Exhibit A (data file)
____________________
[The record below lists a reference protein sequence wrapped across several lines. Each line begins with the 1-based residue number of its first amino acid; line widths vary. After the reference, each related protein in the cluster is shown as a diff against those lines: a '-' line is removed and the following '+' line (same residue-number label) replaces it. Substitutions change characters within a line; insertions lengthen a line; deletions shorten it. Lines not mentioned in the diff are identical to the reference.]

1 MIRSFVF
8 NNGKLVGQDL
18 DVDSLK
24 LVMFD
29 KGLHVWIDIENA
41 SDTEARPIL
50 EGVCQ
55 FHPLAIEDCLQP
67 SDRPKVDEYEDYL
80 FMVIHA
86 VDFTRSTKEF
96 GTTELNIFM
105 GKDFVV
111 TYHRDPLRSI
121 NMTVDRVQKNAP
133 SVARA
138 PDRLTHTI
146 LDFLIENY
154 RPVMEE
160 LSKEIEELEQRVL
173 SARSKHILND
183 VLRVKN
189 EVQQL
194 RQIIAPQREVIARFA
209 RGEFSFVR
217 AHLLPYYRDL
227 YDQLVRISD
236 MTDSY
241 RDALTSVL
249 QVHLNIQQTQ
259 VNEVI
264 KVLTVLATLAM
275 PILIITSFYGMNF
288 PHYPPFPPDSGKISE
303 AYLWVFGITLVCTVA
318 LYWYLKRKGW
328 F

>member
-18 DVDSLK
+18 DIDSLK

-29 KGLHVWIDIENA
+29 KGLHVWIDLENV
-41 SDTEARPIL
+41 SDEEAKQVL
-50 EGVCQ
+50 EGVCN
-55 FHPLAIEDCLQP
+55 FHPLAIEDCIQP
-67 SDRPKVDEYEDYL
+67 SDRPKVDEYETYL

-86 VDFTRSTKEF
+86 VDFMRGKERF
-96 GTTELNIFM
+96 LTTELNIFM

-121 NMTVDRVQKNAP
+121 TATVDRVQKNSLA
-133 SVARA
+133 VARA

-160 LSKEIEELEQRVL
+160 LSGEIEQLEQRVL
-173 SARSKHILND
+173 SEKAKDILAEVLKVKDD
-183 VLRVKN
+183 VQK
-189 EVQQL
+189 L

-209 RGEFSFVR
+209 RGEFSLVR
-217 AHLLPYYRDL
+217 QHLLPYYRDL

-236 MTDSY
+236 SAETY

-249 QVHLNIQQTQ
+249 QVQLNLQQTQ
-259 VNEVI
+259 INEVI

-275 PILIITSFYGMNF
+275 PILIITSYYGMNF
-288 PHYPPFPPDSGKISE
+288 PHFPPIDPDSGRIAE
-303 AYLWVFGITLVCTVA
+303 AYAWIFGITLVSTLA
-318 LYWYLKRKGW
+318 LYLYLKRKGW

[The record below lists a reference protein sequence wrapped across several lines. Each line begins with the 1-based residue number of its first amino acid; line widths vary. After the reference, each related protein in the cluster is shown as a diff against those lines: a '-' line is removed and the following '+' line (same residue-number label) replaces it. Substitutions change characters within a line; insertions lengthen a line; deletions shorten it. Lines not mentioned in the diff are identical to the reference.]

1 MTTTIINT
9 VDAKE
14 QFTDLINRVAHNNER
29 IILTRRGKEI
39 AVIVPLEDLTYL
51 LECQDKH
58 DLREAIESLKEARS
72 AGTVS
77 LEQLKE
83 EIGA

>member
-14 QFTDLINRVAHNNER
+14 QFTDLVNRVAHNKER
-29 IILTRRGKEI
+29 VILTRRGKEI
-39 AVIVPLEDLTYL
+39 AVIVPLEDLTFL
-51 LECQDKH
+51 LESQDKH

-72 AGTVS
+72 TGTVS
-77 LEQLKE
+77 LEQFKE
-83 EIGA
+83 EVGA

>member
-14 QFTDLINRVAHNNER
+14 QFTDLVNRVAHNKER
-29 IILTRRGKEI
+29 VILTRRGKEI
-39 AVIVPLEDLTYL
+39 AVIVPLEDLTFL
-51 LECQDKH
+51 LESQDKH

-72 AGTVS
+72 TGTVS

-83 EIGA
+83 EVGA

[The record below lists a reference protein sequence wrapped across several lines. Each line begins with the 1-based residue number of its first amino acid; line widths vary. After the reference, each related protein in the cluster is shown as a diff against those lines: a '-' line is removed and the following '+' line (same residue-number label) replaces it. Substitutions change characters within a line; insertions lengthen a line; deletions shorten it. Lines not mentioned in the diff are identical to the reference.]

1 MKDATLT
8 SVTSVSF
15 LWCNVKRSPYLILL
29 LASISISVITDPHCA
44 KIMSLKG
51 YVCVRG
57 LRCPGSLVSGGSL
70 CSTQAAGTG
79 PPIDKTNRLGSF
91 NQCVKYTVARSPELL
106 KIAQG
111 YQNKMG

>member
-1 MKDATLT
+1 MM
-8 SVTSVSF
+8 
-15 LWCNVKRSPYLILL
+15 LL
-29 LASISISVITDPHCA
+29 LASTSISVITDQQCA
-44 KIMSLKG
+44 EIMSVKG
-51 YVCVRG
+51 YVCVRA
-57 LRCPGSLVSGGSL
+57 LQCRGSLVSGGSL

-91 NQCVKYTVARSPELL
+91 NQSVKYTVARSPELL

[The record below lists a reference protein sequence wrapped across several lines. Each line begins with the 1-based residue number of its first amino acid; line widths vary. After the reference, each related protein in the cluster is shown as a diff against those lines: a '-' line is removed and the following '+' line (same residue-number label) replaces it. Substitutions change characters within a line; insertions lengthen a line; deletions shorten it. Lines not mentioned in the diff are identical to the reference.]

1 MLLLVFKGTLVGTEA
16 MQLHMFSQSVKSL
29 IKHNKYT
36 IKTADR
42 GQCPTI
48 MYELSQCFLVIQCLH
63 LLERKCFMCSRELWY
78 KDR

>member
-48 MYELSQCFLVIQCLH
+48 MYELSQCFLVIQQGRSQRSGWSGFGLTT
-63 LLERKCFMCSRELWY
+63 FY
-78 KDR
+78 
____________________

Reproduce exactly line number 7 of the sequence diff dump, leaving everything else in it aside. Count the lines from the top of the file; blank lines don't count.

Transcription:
41 SDTEARPIL